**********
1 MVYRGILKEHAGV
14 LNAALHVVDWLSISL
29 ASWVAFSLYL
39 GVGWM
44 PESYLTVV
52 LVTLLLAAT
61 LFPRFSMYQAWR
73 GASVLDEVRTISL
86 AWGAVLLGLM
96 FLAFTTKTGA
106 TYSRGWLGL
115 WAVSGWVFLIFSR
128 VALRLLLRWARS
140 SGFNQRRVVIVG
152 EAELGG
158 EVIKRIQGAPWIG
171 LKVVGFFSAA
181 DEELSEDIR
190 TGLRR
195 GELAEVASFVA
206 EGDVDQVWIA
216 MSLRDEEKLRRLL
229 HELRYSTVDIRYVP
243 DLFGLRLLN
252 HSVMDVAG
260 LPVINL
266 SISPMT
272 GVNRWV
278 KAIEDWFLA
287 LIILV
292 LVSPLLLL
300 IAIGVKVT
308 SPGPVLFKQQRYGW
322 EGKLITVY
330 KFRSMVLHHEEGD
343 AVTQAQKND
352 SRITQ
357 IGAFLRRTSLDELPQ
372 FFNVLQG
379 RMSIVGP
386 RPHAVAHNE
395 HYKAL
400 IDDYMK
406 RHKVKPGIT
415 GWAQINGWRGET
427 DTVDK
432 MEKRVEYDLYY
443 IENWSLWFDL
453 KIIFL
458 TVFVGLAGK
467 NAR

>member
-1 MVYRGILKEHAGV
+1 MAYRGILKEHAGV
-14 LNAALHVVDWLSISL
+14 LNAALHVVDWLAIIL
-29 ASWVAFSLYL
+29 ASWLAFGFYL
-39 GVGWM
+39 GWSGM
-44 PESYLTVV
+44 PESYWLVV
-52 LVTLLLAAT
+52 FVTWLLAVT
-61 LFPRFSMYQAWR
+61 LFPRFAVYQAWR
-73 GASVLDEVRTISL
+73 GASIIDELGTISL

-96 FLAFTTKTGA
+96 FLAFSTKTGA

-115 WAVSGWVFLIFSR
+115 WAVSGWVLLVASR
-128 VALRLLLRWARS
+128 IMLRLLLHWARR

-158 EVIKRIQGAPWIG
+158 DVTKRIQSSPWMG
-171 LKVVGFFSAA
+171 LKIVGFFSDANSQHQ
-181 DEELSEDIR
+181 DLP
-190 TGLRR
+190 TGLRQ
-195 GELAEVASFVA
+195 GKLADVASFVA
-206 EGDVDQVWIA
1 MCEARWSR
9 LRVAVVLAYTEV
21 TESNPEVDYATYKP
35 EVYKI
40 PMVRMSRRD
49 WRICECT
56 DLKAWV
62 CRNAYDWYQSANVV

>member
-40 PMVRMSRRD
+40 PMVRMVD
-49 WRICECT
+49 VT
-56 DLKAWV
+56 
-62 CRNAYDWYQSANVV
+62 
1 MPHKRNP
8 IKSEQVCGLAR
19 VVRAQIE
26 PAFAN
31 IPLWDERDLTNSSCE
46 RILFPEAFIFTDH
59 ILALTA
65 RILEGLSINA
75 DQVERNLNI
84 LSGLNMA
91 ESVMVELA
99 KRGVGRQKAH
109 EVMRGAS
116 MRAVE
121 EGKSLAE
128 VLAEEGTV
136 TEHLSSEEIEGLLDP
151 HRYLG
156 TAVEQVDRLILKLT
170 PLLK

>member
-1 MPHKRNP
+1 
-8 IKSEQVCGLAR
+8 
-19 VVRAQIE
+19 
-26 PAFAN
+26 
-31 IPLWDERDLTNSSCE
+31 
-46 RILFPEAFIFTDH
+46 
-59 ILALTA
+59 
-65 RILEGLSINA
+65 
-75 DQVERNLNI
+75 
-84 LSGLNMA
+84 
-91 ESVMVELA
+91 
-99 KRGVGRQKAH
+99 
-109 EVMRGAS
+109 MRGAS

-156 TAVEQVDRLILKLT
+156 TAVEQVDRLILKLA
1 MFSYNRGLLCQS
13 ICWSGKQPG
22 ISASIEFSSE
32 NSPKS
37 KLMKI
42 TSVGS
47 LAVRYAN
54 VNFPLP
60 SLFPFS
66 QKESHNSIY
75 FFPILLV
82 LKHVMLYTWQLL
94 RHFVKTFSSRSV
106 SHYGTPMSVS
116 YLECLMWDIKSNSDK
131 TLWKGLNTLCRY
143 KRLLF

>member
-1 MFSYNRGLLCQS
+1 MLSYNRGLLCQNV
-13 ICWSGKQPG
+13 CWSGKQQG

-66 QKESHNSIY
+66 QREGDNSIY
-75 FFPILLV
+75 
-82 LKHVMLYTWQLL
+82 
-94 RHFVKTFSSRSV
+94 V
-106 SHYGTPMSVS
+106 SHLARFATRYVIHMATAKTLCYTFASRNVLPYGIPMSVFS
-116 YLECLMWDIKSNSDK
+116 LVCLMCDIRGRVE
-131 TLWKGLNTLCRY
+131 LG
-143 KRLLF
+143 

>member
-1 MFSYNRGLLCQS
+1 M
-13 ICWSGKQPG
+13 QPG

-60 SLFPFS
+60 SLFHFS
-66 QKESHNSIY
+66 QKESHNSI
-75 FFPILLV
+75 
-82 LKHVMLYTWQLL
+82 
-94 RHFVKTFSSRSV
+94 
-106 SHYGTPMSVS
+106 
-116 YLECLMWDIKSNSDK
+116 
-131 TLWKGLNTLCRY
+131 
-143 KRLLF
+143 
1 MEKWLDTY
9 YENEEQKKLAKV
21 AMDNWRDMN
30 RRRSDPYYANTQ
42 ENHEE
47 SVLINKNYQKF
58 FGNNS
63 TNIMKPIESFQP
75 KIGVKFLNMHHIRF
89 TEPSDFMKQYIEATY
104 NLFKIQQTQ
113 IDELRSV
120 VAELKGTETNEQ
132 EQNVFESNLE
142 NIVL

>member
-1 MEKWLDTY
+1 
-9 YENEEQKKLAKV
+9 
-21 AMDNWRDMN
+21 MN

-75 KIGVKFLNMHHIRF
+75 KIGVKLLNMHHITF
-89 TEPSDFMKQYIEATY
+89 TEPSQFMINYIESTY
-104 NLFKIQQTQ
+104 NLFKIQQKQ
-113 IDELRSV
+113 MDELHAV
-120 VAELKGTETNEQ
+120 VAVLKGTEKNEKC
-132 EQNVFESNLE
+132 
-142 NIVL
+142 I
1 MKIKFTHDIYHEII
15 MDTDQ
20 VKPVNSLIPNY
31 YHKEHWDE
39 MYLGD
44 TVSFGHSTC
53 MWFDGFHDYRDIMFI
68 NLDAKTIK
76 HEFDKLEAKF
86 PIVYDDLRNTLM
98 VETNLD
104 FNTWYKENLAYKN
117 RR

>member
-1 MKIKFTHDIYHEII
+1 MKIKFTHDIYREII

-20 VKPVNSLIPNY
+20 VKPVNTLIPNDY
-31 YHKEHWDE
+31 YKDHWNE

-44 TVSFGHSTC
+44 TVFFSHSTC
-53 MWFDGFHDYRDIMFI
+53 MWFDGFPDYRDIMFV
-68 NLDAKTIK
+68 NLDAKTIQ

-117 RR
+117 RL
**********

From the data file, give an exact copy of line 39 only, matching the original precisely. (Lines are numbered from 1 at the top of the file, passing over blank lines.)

372 FFNVLQG